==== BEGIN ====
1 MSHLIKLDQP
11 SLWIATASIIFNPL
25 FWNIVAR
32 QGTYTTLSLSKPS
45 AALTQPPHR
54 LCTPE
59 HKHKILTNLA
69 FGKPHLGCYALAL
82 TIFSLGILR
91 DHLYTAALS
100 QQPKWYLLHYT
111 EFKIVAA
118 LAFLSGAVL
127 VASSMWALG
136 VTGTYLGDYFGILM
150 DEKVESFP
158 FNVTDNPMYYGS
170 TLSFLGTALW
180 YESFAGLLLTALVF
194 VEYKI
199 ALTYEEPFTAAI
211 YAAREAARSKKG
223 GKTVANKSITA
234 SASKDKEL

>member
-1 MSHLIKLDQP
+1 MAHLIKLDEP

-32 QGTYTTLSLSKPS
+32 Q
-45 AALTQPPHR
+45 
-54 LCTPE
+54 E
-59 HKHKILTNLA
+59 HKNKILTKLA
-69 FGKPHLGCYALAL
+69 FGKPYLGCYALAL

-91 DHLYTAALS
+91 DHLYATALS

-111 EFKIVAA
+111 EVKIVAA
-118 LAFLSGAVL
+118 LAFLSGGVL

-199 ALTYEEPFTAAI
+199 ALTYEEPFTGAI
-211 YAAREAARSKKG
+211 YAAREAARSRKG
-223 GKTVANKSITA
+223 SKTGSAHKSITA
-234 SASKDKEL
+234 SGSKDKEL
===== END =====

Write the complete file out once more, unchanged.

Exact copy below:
1 MSHLIKLDQP
11 SLWIATASIIFNPL
25 FWNIVAR
32 QGTYTTLSLSKPS
45 AALTQPPHR
54 LCTPE
59 HKHKILTNLA
69 FGKPHLGCYALAL
82 TIFSLGILR
91 DHLYTAALS
100 QQPKWYLLHYT
111 EFKIVAA
118 LAFLSGAVL
127 VASSMWALG
136 VTGTYLGDYFGILM
150 DEKVESFP
158 FNVTDNPMYYGS
170 TLSFLGTALW
180 YESFAGLLLTALVF
194 VEYKI
199 ALTYEEPFTAAI
211 YAAREAARSKKG
223 GKTVANKSITA
234 SASKDKEL

>member
-1 MSHLIKLDQP
+1 MAHLIKLDEP

-32 QGTYTTLSLSKPS
+32 Q
-45 AALTQPPHR
+45 
-54 LCTPE
+54 E
-59 HKHKILTNLA
+59 HKNKILTKLA
-69 FGKPHLGCYALAL
+69 FGKPYLGCYALAL

-91 DHLYTAALS
+91 DHLYATALS

-111 EFKIVAA
+111 EVKIVAA
-118 LAFLSGAVL
+118 LAFLSGGVL

-199 ALTYEEPFTAAI
+199 ALTYEEPFTGAI
-211 YAAREAARSKKG
+211 YAAREAARSRKG
-223 GKTVANKSITA
+223 SKTGSAHKSITA
-234 SASKDKEL
+234 SGSKDKEL